I love that 1975 ad! Funny Lady, French Connection II and Rooster Cogburn—I guess I shouldn’t complain too much the next time I look up what’s showing at the local multi-plex!

Mike Rogers
Mike Rogers on May 27, 2010 at 6:52 pm

well, if they booked “GATOR” with “GONE WITH THE WIND” they would have had two Georgia based flicks.What double feature,Wish Burt,A Georgia Boy could see it.

TLSLOEWS
TLSLOEWS on May 27, 2010 at 6:37 pm

Thats quite a good deal!

William
William on May 27, 2010 at 5:45 pm

Just above the Mann ad is a ad for the Starlite Drive-In for “Gone with the Wind” and “White Lightning” plus 3 cartoons for a carload price of $2.00.

rivest266
rivest266 on May 27, 2010 at 5:02 pm

Tri-Plex opening ad from November 15th, 1975 View link
Mann sold it a few weeks later.

TLSLOEWS
TLSLOEWS on May 25, 2010 at 6:35 pm

Nice opening day ad Mike.

rivest266
rivest266 on May 24, 2010 at 5:21 pm

Grand opening section can be found at View link

KenLayton
KenLayton on April 9, 2008 at 8:41 pm

Typically the “ban” on movies is on first run movies.

HowardBHaas
HowardBHaas on April 9, 2008 at 7:42 pm

I didn’t see the need to point out in the revised Introduction that it is un-triplexed, but yes, of course!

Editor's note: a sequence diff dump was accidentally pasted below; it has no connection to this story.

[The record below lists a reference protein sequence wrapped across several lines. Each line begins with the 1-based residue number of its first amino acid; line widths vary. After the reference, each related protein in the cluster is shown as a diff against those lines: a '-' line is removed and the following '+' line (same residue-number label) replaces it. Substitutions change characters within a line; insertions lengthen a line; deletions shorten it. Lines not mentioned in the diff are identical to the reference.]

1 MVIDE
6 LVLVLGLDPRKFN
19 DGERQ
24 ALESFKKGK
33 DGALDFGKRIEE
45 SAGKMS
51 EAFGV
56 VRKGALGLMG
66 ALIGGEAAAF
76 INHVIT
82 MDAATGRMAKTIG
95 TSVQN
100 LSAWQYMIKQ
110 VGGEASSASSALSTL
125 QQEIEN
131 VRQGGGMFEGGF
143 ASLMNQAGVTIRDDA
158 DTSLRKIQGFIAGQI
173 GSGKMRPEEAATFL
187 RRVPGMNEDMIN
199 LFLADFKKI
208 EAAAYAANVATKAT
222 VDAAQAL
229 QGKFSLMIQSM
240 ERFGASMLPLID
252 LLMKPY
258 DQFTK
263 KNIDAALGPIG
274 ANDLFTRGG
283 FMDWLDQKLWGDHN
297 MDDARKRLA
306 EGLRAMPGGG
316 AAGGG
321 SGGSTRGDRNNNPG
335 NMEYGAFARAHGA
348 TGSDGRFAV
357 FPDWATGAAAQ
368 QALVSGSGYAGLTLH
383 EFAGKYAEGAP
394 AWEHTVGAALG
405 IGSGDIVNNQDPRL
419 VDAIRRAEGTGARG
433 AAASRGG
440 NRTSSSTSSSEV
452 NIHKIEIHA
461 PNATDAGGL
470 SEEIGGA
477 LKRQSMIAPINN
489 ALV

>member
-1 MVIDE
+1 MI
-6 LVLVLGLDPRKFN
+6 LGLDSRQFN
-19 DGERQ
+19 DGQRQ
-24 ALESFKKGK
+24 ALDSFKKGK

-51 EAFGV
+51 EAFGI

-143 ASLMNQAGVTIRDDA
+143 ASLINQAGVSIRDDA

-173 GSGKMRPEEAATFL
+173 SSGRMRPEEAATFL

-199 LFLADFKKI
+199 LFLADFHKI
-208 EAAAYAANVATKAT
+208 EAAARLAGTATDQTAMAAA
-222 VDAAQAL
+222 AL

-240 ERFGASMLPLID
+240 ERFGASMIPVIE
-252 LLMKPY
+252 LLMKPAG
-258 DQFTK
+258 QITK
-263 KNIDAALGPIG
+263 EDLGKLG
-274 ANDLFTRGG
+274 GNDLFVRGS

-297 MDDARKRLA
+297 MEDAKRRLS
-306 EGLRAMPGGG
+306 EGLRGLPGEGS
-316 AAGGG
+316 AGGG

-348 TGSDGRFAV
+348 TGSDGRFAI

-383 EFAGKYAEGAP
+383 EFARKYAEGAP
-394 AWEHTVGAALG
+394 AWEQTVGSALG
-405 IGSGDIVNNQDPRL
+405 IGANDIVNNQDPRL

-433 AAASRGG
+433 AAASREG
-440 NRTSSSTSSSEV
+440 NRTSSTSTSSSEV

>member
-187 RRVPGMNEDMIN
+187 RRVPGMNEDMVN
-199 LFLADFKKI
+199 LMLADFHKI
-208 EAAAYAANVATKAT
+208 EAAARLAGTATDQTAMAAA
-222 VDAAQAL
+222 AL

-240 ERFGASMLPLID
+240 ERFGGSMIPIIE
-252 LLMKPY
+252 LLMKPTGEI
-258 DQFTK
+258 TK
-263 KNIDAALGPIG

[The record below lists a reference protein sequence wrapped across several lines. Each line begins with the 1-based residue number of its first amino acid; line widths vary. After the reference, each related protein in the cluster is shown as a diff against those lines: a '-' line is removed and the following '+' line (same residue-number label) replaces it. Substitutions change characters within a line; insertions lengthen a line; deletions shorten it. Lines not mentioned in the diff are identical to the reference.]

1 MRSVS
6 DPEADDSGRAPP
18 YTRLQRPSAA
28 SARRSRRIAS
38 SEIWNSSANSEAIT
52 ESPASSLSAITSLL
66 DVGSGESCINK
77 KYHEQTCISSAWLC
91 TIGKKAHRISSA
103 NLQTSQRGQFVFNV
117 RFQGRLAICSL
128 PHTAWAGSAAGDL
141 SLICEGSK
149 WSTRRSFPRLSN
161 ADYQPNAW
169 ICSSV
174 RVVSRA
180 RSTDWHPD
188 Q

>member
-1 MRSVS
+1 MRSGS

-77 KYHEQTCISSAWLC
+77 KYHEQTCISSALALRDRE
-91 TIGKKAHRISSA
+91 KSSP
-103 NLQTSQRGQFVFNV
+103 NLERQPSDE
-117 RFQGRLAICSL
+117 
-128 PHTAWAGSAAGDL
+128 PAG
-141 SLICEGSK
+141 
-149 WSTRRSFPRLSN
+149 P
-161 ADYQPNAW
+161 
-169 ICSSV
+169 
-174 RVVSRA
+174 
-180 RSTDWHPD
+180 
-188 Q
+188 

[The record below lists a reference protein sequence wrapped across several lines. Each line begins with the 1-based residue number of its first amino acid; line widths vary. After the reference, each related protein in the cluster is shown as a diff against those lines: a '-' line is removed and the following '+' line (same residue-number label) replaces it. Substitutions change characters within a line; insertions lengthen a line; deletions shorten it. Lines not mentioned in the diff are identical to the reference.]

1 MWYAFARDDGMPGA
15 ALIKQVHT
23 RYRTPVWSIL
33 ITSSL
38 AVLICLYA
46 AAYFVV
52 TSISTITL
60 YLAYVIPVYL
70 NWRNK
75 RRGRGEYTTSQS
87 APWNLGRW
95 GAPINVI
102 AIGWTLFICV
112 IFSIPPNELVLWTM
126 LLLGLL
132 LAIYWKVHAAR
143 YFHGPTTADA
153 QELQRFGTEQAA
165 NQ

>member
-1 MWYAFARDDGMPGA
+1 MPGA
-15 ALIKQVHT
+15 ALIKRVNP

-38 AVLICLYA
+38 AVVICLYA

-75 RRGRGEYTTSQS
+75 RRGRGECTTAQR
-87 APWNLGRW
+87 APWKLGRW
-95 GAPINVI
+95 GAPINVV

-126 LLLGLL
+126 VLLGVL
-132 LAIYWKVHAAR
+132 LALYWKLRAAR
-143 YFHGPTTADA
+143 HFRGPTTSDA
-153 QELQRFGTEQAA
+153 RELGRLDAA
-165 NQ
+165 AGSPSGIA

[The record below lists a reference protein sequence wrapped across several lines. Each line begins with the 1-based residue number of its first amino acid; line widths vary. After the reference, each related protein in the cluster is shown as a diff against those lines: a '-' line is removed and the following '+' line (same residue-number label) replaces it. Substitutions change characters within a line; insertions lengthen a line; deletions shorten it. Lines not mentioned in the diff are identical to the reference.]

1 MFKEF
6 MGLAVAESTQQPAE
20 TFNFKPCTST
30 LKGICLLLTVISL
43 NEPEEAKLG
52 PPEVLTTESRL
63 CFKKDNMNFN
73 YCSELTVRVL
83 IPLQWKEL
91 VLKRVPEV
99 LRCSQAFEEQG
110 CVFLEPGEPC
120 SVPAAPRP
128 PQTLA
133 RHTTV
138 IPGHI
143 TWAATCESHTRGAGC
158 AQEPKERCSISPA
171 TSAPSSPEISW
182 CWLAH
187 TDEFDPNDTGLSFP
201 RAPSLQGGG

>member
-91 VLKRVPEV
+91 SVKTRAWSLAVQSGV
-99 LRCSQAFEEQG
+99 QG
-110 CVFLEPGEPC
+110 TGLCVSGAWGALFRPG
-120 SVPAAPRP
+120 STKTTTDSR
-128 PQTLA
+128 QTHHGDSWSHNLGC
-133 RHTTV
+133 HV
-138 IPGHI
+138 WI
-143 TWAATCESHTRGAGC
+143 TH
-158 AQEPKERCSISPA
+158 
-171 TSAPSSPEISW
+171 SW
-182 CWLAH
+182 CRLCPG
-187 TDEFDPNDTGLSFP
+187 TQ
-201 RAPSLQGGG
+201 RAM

as to movies, as a lawyer, I will speculate that all movies are precluded.

markp
markp on April 9, 2008 at 7:28 pm

I am assuming it was un-triplexed. Also, not showing movies until 2020 would include old time movie festivals as well?

Warren G. Harris
Warren G. Harris on November 21, 2007 at 7:15 am

A slide show of photos taken at the grand re-opening can be seen here:
www.spokesmanreview.com/blogs/video/archive.asp?postID=306

kencmcintyre
kencmcintyre on November 2, 2007 at 1:12 pm

“Attracts the public, and makes them come back”, I think.

Warren G. Harris
Warren G. Harris on November 2, 2007 at 1:09 pm

Featured in this 1936 trade ad in Spanish for Yorke air-conditioning systems: www.i8.photobucket.com/albums/a18/Warrengwhiz/foxspokane.jpg

Life's Too Short
Life's Too Short on March 1, 2007 at 1:42 pm

What a great building! I am continually amazed. Every time I think I know ‘em all another one shows up.

kencmcintyre
kencmcintyre on March 1, 2007 at 12:54 pm

Problems in September 1969. Note that the officers had to see the movie twice before taking action:

‘I Am Curious’ Disappears

SPOKANE (AP) – The motion picture “I Am Curious (Yellow)“ disappeared abruptly from the screen of the Fox Theater here Friday, just hours after a superior court judge declared the film obscene. The theater was closed when Spokane County Pros. Atty. Donald C. Brockett and a police inspector went to the theater Friday evening to view the controversial motion picture again with the intention of possibly seizing the film and arresting theater officials.

Brockett and Inspector Thomas O'Brien said they had nothing to do with the closure of the film. Theater officials were unavailable for comment. A few hours before, Superior Court Judge John Lally ruled the picture was legally obscene under the nebulous guidelines set down by the U.S. Supreme Court. At the same time, the judge denied Brockett’s request for an order to seize the film. Lally ruled he had no such authority, but noted the prosecuting attorney could obtain the film through an arrest since the film had been declared obscene following a court hearing.